"To withhold the right even to attend to people who are paying taxes in North Carolina seems to me just another step toward creating an apartheid system with second class non-citizens."
Mike Munger is a smart guy. He gets "it" more than just about anybody I know. But I think he’s mistaken on this one, or – at least – he’s finding the wrong aspect of this debate to glom onto.
You see, most libertarians respect the rule of law. There are some anarcho-capitalist strands who respect it less than others, but, for the most part, libertarians see the value of the rule of law even when the law needs to be changed. As one running for Governor, I’m surprised to see that Munger seems to be dancing between anarchist and enlightened dictator. That is, the policy prescription is to flout the rule of law (which is anarchic). And if he were Governor, he would flout it too (rule by caprice).
In this case, it may be that U.S. immigration policy is particularly onerous to people who are fleeing bad economies and their crappy underlying institutions. The rewards of coming here far outweigh the risks of deportation, etc. Labor econ 101. A black market in labor exists and some people, as Munger has suggested elsewhere, may want the prohibition to continue because they benefit from having black-market labor (much like bootleggers benefitted from alcohol prohibition). Notwithstanding this public choice treatment of the situation, we still can’t throw out the rule of law with the bathwater.
That’s why Congress needs to fix this mess. The community college issue is one that’s merely symptomatic of a larger immigration policy problem. Flouting the rule of law on the periphery is not going to help fix U.S. immigration policy. And that public officials (Lancaster, Easley) are choosing, rather arrogantly, not to be stewards of the rule of law is an especially dangerous precedent to set for political leaders — lame duck or not. The next time leaders choose to ignore or act above the law, the reasons might not be so much idealism, but caprice.
Moreover, to Munger’s quote above, it’s certainly not clear that illegal immigrants here are "paying taxes." Some may be, while others may not. I’ve been to plenty of 7-11s where payments are made in cash with no IRS agents in site. That these folks are here illegally makes us unable adequately to determine whether or not they are entitled to the benefits afforded to taxpayers (passing over whether those benefits should accrue to non-citizens to begin with… Is there nothing it means to be a citizen?)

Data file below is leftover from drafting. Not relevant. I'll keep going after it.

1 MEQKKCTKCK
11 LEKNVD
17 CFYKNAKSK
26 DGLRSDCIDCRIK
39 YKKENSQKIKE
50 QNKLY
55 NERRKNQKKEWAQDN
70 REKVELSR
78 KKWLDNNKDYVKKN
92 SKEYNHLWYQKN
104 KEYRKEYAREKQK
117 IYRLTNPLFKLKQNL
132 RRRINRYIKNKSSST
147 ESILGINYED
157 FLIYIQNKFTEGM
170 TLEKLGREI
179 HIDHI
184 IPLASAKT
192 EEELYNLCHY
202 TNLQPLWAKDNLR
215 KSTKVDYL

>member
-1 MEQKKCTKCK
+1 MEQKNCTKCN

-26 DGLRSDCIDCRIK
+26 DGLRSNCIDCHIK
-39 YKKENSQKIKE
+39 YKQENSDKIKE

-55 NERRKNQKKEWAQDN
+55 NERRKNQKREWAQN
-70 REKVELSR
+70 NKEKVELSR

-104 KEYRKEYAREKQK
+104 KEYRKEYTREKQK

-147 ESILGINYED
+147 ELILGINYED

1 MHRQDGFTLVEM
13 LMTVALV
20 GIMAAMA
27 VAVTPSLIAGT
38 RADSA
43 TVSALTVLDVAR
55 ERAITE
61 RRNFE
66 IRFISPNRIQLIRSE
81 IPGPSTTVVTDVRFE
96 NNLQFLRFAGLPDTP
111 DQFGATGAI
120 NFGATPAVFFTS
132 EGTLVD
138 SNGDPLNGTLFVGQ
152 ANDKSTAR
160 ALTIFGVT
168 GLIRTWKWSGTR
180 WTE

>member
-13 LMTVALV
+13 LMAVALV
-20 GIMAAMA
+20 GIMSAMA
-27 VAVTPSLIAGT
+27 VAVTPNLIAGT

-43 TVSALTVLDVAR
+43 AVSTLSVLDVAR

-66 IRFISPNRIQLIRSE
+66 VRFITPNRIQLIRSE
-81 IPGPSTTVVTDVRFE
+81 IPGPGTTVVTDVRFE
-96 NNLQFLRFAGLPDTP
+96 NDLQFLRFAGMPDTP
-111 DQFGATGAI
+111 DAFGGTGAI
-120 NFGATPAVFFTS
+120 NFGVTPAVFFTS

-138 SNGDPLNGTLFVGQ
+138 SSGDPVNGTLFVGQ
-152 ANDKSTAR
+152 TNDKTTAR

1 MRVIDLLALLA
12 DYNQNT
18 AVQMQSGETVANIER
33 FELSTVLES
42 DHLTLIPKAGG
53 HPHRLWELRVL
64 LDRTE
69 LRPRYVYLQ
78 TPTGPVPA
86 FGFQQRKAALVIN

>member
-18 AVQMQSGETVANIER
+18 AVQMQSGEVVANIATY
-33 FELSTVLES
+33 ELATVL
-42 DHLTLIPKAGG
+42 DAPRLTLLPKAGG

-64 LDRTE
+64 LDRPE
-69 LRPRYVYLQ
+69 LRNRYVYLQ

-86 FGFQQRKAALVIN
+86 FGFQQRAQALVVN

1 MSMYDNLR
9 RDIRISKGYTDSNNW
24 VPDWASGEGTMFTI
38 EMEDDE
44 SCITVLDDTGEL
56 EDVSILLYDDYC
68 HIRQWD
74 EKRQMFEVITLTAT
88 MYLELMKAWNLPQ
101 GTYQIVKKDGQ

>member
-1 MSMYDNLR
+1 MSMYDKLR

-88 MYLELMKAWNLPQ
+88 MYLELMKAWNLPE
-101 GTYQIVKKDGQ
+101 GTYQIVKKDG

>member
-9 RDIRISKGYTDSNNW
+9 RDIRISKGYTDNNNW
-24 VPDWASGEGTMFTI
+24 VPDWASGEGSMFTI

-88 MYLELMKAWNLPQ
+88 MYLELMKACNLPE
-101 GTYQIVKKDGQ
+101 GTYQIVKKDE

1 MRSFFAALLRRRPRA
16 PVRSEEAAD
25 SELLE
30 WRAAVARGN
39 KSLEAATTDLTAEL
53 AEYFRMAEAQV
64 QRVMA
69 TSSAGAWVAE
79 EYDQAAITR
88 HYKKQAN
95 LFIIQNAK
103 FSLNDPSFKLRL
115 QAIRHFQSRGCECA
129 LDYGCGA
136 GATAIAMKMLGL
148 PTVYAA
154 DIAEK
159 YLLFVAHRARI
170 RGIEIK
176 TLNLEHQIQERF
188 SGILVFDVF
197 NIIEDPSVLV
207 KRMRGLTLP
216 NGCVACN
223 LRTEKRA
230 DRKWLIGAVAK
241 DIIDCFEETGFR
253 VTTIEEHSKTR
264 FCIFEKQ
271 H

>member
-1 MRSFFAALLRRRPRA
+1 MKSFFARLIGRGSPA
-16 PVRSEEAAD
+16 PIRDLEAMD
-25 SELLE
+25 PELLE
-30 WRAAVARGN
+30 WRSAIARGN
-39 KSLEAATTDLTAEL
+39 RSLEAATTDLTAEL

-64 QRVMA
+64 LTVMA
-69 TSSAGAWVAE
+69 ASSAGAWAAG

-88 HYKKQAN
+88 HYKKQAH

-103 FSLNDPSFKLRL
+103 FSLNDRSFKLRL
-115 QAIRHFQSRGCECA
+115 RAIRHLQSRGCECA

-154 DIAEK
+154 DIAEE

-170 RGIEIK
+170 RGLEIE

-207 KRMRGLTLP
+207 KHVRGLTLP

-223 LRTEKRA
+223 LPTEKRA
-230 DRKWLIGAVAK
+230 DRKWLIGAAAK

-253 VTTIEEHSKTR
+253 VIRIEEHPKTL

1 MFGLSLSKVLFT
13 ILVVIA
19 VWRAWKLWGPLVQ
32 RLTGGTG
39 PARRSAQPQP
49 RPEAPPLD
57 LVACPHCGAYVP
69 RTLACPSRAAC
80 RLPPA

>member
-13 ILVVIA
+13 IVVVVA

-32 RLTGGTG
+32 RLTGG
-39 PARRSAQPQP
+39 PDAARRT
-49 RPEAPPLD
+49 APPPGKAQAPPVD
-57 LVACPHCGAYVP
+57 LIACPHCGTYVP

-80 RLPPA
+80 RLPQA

Indeed, a true libertarian might have said something about grossly distorted subsidies for community colleges that aren’t nearly covered by in- or out-of-state payers of tuition. Instead, Munger says (or gets quoted saying) something about a de facto "apartheid system," which only further reinforces the point about the need for comprehensive federal immigration reform. (NOTE: I realize I’m arguing with a mere quote. Munger may well have been taken out of context.) Giving government goodies to illegals may only slightly mitigate the problems created by our onerous, screwy immigration system, but Munger would do better to address the pathology, not the symptoms. And certainly, any good libertarian will point out how any welfare-state benefits further confuse an already difficult and muddy issue.
So anyway. In a totally non-partisan kind of way, I still worship Mike Munger. He has a penchant for slicing through so much of the partisan b.s. that gets thrown around, with a razor wit and sound economic logic. But this time, at least the way he was quoted, his position seems a little less nuanced.